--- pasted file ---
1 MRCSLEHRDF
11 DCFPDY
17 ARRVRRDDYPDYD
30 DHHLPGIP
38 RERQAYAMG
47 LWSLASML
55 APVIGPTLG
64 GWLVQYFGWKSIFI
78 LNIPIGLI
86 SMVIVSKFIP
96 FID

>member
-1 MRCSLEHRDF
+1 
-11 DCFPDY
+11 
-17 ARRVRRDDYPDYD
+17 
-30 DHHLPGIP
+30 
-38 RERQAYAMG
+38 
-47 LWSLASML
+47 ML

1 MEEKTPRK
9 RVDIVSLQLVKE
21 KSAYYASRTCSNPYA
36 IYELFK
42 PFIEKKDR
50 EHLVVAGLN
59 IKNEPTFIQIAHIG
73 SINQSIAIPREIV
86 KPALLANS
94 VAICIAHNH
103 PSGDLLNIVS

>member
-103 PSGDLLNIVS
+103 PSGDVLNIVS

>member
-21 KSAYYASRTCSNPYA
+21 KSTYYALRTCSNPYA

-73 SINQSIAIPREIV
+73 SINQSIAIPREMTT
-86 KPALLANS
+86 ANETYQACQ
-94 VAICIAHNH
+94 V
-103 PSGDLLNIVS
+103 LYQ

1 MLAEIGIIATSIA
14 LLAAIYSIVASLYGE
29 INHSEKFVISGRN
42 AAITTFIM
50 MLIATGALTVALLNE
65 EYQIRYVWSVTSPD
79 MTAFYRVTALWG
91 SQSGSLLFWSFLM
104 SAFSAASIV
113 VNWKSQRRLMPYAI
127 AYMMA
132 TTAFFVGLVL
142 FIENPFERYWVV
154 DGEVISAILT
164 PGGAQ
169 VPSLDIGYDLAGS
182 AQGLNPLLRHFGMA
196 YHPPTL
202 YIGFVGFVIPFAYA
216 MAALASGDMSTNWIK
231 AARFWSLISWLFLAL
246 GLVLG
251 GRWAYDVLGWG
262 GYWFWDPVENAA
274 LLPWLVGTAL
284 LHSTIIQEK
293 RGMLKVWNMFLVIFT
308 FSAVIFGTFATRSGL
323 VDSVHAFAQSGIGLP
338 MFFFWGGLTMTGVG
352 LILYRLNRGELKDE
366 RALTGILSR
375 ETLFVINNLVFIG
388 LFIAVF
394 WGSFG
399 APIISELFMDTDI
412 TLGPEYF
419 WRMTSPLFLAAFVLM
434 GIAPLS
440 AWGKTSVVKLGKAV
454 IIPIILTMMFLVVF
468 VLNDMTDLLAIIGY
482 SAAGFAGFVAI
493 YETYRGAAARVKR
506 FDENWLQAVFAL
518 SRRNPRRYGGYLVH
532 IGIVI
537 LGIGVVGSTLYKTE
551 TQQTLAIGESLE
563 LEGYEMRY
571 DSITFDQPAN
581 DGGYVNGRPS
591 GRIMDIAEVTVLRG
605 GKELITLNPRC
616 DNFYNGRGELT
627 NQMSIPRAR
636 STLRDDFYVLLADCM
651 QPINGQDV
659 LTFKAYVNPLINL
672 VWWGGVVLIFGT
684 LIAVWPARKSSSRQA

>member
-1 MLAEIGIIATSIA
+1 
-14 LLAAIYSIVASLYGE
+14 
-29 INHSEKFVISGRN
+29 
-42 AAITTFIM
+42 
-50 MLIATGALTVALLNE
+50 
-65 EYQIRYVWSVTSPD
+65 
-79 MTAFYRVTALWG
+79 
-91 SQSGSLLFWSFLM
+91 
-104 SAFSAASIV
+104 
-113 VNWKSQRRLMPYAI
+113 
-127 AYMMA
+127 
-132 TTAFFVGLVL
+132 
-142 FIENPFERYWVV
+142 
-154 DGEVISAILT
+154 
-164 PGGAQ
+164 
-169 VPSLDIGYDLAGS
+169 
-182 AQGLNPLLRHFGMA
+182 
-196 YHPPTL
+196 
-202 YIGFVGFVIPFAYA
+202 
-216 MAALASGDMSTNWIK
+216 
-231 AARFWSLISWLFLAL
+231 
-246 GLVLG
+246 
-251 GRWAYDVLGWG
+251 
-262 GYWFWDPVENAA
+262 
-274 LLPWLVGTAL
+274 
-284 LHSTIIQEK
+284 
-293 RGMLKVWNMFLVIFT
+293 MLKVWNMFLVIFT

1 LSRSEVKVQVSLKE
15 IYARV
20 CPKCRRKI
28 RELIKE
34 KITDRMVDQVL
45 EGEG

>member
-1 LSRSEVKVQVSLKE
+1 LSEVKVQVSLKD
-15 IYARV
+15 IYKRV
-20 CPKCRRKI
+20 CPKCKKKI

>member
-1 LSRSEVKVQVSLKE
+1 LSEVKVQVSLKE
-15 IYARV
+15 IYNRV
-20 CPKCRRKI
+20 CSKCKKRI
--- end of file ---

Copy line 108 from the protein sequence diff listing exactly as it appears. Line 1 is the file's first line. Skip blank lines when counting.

659 LTFKAYVNPLINL